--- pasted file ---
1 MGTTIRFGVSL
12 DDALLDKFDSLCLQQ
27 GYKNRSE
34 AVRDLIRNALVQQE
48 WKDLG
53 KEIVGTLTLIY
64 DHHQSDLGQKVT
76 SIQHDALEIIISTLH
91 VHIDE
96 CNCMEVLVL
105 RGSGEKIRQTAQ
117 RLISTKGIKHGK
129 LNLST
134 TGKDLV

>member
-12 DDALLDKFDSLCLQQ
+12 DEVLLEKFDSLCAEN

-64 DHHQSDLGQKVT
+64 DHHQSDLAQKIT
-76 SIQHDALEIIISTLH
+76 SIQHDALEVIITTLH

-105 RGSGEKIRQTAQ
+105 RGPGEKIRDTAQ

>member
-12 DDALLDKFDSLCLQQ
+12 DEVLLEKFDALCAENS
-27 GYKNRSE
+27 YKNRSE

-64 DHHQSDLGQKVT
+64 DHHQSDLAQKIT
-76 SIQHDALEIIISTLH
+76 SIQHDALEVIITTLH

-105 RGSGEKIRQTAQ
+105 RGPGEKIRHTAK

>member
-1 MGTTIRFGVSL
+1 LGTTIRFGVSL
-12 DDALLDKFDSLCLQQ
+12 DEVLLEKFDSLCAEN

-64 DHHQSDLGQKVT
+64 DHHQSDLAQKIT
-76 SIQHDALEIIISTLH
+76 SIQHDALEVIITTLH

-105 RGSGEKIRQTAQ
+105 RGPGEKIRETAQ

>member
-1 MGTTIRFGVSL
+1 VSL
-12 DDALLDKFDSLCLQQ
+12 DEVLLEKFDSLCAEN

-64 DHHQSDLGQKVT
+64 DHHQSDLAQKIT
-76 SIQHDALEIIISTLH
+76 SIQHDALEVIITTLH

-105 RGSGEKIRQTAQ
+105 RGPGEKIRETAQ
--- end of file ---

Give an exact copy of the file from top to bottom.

1 MGTTIRFGVSL
12 DDALLDKFDSLCLQQ
27 GYKNRSE
34 AVRDLIRNALVQQE
48 WKDLG
53 KEIVGTLTLIY
64 DHHQSDLGQKVT
76 SIQHDALEIIISTLH
91 VHIDE
96 CNCMEVLVL
105 RGSGEKIRQTAQ
117 RLISTKGIKHGK
129 LNLST
134 TGKDLV

>member
-12 DDALLDKFDSLCLQQ
+12 DEVLLEKFDSLCAEN

-64 DHHQSDLGQKVT
+64 DHHQSDLAQKIT
-76 SIQHDALEIIISTLH
+76 SIQHDALEVIITTLH

-105 RGSGEKIRQTAQ
+105 RGPGEKIRDTAQ

>member
-12 DDALLDKFDSLCLQQ
+12 DEVLLEKFDALCAENS
-27 GYKNRSE
+27 YKNRSE

-64 DHHQSDLGQKVT
+64 DHHQSDLAQKIT
-76 SIQHDALEIIISTLH
+76 SIQHDALEVIITTLH

-105 RGSGEKIRQTAQ
+105 RGPGEKIRHTAK

>member
-1 MGTTIRFGVSL
+1 LGTTIRFGVSL
-12 DDALLDKFDSLCLQQ
+12 DEVLLEKFDSLCAEN

-64 DHHQSDLGQKVT
+64 DHHQSDLAQKIT
-76 SIQHDALEIIISTLH
+76 SIQHDALEVIITTLH

-105 RGSGEKIRQTAQ
+105 RGPGEKIRETAQ

>member
-1 MGTTIRFGVSL
+1 VSL
-12 DDALLDKFDSLCLQQ
+12 DEVLLEKFDSLCAEN

-64 DHHQSDLGQKVT
+64 DHHQSDLAQKIT
-76 SIQHDALEIIISTLH
+76 SIQHDALEVIITTLH

-105 RGSGEKIRQTAQ
+105 RGPGEKIRETAQ